Heart of the Problem

We now come to what Pike isolates as the crucial issue and, therefore, the basis for objecting to the election of a Catholic President. It is certainly not the international aims of the Vatican, which an emissary of Rome would promote as supreme executive. There is no evidence that the Pope wants to “take over America.” It is also not the danger that Washington will go to Rome in the person of an ambassador, to the detriment of the American people. Such liaisons exist between Rome and a score of other nations with no ostensible harm to their citizens. It is not even the fear that a Catholic President would use his authority to promote the financial support of Catholic institutions, especially schools, since he might reasonably do this in a democracy (as they do elsewhere), while affording the same privileges to other denominations.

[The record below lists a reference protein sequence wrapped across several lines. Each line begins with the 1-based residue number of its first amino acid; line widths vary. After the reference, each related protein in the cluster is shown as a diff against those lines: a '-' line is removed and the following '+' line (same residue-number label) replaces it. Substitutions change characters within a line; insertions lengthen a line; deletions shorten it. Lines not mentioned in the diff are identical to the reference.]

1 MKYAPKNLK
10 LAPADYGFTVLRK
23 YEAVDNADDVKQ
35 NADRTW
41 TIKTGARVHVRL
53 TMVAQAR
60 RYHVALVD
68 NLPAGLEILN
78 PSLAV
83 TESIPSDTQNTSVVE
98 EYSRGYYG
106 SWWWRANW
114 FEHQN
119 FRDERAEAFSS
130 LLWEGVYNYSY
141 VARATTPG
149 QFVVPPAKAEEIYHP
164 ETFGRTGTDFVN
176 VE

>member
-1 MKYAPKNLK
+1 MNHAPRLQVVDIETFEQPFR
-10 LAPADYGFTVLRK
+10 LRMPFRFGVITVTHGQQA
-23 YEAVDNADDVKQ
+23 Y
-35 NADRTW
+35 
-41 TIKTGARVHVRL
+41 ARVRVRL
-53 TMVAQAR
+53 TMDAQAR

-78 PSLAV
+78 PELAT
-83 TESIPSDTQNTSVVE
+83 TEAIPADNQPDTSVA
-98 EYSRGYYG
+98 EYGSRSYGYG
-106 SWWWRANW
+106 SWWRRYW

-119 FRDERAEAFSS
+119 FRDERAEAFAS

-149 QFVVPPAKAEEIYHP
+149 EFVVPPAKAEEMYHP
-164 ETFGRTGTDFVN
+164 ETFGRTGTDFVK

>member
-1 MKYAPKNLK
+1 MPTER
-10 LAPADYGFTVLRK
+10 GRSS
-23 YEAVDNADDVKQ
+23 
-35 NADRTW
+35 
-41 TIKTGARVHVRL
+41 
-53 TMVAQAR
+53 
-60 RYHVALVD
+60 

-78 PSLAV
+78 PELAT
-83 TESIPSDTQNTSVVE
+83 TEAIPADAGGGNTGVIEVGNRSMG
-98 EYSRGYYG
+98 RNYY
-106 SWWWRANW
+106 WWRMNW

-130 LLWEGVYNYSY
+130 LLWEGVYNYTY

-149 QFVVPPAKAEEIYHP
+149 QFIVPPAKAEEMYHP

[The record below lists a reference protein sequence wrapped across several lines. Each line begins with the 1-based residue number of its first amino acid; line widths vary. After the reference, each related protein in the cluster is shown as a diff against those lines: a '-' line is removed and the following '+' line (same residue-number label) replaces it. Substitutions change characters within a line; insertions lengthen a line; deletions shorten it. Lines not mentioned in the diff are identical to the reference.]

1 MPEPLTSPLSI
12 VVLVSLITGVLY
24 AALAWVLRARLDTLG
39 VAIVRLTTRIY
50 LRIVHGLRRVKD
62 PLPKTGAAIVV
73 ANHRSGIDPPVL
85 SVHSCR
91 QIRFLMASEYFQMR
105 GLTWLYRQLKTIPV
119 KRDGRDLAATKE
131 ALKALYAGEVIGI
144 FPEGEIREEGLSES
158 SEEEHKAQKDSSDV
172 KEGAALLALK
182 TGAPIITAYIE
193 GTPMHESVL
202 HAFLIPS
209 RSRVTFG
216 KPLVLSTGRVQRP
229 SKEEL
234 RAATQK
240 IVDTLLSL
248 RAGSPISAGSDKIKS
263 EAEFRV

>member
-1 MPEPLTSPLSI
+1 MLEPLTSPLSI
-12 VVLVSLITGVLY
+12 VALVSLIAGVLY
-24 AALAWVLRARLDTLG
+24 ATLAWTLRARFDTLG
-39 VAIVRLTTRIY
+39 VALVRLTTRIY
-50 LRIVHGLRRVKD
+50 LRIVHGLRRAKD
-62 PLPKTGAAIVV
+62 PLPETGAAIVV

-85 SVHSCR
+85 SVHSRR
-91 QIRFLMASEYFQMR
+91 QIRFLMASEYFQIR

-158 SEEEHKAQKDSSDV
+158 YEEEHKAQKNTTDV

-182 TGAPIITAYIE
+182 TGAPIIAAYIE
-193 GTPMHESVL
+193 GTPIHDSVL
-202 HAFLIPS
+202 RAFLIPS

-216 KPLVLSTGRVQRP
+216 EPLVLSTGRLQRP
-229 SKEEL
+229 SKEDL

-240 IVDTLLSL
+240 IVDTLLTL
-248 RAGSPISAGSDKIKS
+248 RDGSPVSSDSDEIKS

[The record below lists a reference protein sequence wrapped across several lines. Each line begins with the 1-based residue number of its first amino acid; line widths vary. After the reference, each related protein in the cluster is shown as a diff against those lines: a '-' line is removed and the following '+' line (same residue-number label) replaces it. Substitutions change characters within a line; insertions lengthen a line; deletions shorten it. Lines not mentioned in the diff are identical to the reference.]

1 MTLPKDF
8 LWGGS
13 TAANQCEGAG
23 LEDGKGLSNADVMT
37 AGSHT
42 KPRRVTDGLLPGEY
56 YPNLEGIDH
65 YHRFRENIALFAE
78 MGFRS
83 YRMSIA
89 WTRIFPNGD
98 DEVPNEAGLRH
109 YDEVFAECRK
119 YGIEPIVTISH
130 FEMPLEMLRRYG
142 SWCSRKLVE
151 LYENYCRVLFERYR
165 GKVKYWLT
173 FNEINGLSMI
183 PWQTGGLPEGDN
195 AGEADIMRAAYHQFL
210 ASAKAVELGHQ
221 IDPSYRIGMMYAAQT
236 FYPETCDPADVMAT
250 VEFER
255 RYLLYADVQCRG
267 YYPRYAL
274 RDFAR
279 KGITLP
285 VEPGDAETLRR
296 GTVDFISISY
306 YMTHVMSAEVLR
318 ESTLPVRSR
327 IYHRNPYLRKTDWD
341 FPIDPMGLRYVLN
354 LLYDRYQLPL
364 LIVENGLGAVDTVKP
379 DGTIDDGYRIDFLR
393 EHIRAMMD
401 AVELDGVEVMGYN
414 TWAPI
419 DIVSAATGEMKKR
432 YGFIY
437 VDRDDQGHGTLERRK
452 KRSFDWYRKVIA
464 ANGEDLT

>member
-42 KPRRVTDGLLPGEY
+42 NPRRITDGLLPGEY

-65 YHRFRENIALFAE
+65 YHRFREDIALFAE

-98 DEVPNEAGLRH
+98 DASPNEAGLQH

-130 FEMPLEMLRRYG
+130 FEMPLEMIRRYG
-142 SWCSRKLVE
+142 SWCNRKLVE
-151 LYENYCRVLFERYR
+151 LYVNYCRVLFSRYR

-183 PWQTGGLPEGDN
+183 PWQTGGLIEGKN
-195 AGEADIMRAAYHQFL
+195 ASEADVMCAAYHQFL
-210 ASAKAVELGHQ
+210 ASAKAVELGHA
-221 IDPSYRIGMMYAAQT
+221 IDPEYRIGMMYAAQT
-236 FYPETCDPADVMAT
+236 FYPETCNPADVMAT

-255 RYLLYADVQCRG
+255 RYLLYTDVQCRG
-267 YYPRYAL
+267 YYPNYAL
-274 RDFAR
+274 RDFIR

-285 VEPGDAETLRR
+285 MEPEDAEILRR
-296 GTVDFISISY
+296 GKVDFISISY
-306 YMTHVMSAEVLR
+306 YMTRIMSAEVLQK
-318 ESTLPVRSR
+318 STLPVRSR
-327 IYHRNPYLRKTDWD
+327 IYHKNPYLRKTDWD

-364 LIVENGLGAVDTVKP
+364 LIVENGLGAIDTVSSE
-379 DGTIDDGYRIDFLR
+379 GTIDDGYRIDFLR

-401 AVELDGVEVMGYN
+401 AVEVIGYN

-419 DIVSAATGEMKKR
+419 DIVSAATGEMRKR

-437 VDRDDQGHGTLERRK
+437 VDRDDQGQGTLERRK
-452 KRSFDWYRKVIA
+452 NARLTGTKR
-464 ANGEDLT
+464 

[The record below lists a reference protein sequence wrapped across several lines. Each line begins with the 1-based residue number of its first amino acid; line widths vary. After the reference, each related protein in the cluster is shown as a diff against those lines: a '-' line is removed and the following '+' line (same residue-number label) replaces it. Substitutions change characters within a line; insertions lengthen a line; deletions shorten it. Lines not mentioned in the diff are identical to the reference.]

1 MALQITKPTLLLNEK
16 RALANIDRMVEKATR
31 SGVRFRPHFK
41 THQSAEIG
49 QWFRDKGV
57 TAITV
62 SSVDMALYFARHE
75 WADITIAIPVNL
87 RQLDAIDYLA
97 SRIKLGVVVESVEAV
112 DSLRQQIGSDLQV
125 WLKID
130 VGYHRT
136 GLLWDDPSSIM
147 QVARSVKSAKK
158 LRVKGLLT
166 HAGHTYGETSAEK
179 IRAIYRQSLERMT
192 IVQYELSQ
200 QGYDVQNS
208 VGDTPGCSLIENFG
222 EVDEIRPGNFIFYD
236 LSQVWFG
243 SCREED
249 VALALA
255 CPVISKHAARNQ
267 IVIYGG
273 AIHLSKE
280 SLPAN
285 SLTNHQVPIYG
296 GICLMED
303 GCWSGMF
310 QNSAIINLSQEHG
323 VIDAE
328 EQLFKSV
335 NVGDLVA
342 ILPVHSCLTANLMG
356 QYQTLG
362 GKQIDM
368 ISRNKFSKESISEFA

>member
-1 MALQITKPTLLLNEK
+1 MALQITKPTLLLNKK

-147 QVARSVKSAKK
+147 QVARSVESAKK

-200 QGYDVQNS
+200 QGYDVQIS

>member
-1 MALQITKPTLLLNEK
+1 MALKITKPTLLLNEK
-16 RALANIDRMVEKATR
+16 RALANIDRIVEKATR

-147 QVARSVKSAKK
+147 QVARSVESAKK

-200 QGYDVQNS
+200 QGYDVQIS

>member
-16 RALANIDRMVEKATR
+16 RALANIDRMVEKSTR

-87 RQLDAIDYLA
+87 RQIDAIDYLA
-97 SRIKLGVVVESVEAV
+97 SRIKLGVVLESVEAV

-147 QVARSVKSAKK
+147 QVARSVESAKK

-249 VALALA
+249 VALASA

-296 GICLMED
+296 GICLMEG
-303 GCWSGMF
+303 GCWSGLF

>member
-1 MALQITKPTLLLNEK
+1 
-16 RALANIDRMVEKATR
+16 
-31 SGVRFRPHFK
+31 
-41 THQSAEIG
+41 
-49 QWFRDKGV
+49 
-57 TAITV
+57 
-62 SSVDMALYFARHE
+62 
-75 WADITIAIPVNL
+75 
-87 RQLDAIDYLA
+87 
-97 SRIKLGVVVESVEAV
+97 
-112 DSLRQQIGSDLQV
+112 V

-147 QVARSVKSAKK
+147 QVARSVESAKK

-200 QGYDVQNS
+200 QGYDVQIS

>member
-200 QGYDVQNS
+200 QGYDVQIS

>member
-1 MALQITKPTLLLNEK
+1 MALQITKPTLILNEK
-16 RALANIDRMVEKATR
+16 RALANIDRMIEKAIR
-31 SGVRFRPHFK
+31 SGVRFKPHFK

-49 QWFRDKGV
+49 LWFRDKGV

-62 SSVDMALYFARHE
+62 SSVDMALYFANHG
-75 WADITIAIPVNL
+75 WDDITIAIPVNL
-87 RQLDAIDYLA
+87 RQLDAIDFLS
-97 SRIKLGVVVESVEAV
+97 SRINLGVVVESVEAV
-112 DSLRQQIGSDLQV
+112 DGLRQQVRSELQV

The heart of the problem is the divergent concept of the ultimate source of religious and moral certitude, the one Catholic and the other, according to Pike, authentically Protestant. In other words, it is not really a question of Church and State relations but the relation of man to God.